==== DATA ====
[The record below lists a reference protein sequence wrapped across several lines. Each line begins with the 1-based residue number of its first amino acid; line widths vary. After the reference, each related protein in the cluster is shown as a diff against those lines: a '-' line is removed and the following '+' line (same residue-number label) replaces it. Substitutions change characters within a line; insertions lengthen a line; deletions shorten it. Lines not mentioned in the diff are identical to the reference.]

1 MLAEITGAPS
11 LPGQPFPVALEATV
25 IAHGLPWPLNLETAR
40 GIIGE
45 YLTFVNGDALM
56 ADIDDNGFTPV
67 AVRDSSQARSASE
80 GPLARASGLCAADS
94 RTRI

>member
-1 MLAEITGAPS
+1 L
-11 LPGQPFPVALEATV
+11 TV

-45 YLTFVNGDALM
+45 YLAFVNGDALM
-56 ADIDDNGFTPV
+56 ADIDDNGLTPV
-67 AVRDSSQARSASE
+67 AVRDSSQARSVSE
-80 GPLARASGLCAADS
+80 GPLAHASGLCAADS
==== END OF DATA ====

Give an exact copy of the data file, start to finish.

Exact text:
[The record below lists a reference protein sequence wrapped across several lines. Each line begins with the 1-based residue number of its first amino acid; line widths vary. After the reference, each related protein in the cluster is shown as a diff against those lines: a '-' line is removed and the following '+' line (same residue-number label) replaces it. Substitutions change characters within a line; insertions lengthen a line; deletions shorten it. Lines not mentioned in the diff are identical to the reference.]

1 MLAEITGAPS
11 LPGQPFPVALEATV
25 IAHGLPWPLNLETAR
40 GIIGE
45 YLTFVNGDALM
56 ADIDDNGFTPV
67 AVRDSSQARSASE
80 GPLARASGLCAADS
94 RTRI

>member
-1 MLAEITGAPS
+1 L
-11 LPGQPFPVALEATV
+11 TV

-45 YLTFVNGDALM
+45 YLAFVNGDALM
-56 ADIDDNGFTPV
+56 ADIDDNGLTPV
-67 AVRDSSQARSASE
+67 AVRDSSQARSVSE
-80 GPLARASGLCAADS
+80 GPLAHASGLCAADS